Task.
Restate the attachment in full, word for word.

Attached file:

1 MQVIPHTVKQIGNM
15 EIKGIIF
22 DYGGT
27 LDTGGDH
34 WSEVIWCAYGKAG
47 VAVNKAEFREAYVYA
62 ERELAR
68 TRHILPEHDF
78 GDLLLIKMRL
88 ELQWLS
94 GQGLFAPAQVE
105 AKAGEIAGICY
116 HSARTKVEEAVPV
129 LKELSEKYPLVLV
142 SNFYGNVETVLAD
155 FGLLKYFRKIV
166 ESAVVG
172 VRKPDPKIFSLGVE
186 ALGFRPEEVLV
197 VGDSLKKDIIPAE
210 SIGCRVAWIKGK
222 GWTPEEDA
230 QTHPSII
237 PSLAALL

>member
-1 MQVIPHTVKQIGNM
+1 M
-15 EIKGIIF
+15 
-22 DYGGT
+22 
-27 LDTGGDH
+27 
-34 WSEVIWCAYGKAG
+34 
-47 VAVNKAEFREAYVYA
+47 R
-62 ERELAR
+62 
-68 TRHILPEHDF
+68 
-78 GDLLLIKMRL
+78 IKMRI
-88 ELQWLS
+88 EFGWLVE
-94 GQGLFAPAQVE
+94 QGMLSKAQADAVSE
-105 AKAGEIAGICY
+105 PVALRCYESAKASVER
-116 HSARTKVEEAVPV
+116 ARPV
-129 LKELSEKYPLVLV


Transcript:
1 MQVIPHTVKQIGNM
15 EIKGIIF
22 DYGGT
27 LDTGGDH
34 WSEVIWCAYGKAG
47 VAVNKAEFREAYVYA
62 ERELAR
68 TRHILPEHDF
78 GDLLLIKMRL
88 ELQWLS
94 GQGLFAPAQVE
105 AKAGEIAGICY
116 HSARTKVEEAVPV
129 LKELSEKYPLVLV
142 SNFYGNVETVLAD
155 FGLLKYFRKIV
166 ESAVVG
172 VRKPDPKIFSLGVE
186 ALGFRPEEVLV
197 VGDSLKKDIIPAE
210 SIGCRVAWIKGK
222 GWTPEEDA
230 QTHPSII
237 PSLAALL

>member
-1 MQVIPHTVKQIGNM
+1 M
-15 EIKGIIF
+15 
-22 DYGGT
+22 
-27 LDTGGDH
+27 
-34 WSEVIWCAYGKAG
+34 
-47 VAVNKAEFREAYVYA
+47 R
-62 ERELAR
+62 
-68 TRHILPEHDF
+68 
-78 GDLLLIKMRL
+78 IKMRI
-88 ELQWLS
+88 EFGWLVE
-94 GQGLFAPAQVE
+94 QGMLSKAQADAVSE
-105 AKAGEIAGICY
+105 PVALRCYESAKASVER
-116 HSARTKVEEAVPV
+116 ARPV
-129 LKELSEKYPLVLV